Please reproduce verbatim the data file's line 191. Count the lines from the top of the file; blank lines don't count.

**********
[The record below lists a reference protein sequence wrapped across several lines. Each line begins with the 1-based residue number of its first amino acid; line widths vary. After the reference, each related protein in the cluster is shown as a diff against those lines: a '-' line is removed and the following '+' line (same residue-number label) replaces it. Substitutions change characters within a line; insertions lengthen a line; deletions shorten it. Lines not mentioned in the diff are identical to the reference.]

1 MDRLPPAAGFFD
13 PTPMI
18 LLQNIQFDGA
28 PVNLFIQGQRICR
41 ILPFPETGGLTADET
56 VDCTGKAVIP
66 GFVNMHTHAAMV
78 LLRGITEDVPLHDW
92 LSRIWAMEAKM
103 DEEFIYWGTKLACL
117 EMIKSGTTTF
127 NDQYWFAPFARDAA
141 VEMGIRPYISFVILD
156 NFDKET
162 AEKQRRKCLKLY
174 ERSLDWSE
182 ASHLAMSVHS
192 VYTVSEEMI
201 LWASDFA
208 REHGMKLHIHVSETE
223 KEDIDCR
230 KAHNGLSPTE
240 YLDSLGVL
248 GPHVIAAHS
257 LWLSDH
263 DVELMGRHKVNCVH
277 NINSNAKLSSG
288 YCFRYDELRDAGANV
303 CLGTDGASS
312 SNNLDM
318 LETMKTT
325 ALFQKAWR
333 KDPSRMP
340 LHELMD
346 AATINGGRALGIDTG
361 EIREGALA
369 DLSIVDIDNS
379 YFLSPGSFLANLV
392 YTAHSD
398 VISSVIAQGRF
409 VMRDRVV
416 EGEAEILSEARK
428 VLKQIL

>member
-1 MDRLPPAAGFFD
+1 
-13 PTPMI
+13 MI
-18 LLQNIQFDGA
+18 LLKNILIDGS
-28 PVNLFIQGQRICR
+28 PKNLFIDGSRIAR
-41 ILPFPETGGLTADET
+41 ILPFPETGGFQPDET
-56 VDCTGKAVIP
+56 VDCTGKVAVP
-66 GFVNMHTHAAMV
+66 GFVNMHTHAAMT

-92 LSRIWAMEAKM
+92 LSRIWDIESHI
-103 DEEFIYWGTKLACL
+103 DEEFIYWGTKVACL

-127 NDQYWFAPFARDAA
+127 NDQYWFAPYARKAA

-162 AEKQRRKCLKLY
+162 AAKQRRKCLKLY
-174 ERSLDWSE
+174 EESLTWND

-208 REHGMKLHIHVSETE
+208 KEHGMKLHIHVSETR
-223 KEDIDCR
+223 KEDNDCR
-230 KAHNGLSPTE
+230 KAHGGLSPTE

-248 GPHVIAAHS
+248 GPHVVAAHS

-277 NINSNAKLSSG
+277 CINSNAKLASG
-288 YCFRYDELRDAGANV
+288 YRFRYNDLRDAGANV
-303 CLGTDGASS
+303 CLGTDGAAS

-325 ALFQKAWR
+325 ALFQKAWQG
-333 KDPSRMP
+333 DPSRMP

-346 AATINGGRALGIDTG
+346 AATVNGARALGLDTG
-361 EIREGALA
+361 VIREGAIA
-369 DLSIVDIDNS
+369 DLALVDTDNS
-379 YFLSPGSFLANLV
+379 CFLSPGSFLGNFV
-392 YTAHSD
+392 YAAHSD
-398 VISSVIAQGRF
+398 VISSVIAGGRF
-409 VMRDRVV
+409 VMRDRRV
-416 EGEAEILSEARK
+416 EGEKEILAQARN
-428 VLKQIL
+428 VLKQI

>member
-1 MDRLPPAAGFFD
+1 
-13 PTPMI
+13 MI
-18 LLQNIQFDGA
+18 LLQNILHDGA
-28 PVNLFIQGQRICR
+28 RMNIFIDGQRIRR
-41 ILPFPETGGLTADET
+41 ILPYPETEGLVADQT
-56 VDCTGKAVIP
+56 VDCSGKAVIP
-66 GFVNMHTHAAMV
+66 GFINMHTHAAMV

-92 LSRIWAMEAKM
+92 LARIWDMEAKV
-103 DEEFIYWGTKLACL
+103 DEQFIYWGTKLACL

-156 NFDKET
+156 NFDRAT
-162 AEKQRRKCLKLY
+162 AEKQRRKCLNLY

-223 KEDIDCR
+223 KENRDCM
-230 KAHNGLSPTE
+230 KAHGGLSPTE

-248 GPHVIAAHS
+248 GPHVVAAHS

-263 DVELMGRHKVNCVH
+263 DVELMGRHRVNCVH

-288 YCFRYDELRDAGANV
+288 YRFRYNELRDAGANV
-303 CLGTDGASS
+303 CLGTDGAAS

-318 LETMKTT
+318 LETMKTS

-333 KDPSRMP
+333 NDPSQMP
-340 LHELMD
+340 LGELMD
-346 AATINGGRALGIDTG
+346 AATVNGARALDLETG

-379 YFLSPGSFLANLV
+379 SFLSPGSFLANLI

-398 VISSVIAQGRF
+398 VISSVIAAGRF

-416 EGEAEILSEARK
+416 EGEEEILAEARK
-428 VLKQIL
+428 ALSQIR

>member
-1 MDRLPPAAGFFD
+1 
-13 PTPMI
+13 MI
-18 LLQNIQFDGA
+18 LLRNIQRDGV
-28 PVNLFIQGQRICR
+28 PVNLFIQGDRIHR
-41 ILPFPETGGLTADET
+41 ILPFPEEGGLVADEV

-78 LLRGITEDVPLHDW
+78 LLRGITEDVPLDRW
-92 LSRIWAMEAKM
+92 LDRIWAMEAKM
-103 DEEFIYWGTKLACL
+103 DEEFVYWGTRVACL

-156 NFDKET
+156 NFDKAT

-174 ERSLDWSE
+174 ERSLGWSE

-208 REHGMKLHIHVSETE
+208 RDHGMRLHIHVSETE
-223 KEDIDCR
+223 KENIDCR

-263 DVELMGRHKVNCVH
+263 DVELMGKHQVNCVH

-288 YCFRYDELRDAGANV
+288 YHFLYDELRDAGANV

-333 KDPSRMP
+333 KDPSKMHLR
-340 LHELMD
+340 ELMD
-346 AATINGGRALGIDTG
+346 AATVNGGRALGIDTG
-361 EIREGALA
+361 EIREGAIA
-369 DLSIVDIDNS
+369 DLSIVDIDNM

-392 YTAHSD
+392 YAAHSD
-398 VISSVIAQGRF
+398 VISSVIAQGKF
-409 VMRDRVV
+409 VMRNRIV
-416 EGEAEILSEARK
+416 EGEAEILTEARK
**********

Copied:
+346 AATVNGGRALGIDTG